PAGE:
Labels are the worst thing in the world. That is, of course, until you learn to openly embrace them and accept your predestined slot in the grand scheme of things. All sarcasm aside, anyone who remembers RuPaul dressing down Tammie Brown in the first season of the always image-conscious Drag Race might recognize a tough kernel of truth in that logic. The new teen self-actualization primer disguised as a comedy, The Duff, milks owning your faults to, um, a fault.
Mae Whitman stars as Bianca, an acerbic, highly observant high schooler who’s got everyone’s number but her own. She’s quick with a hashtag, loves Lucio Fulci films as much as Juno loved Herschell Gordon Lewis, and has efficiently cloaked her insecurities within a force field of observational humor. When she’s informed by Wesley (Robbie Amell), her next door neighbor and childhood bestie who now gets along just fine as a “manwhore,” that the only reason her two closest friends, Casey and Jessica (Bianca A. Santos and Skyler Samuels), hang out with her is because they’re using her as their own Designated Ugly Fat Friend (or DUFF, per Urban Dictionary), it sends her into a tailspin of self-doubt.
The film deposits its heroine and everyone in the audience looking toward her for image-maintaining guidance back at square one.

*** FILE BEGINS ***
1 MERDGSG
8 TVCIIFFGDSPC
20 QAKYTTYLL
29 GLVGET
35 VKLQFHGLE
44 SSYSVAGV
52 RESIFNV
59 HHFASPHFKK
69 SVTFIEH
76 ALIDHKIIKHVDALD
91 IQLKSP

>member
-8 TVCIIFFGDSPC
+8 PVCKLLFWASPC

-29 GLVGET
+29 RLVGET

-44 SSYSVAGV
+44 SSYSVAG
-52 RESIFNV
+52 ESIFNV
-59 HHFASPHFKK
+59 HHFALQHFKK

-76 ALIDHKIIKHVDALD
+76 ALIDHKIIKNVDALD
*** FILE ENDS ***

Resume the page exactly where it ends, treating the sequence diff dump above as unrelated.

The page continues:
The movie comes close to dealing with the idea that Bianca’s own rude awakening to her apparent black-sheep status is, in fact, something she’s always known subconsciously (to say nothing of her two hotter, more desirable friends’ hidden motivations), but doesn’t give itself any time to explore the socio-psychological implications behind that before Bianca ends up subjected to a gauntlet of cyber-bullying that would leave even Carrie White feeling pity for her. When Bianca turns to the only person in school she can trust, Wesley (because his brutal “honesty” makes him somehow more trustworthy in her eyes), it puts her onto the radar of Wesley’s on-again, off-again girlfriend Madison, a quintessential Mean Girl 2.0 (played by increasingly pigeonholed Disney ice princess Bella Thorne).
There’s really nothing particularly wrong with the film’s fundamental endorsement of embracing your inner DUFF, though in suggesting that basically everyone is a little bit of a DUFF at heart also means that technically no one is a DUFF. But even given the context of the film’s self-esteem battlefield, that practically all of Bianca’s moments of actualization arrive at the hands of everyone else in her life, most crucially the dumb but cute jock who routinely points out all of her flaws, deposits the heroine and everyone in the audience looking toward her for image-maintaining guidance back at square one.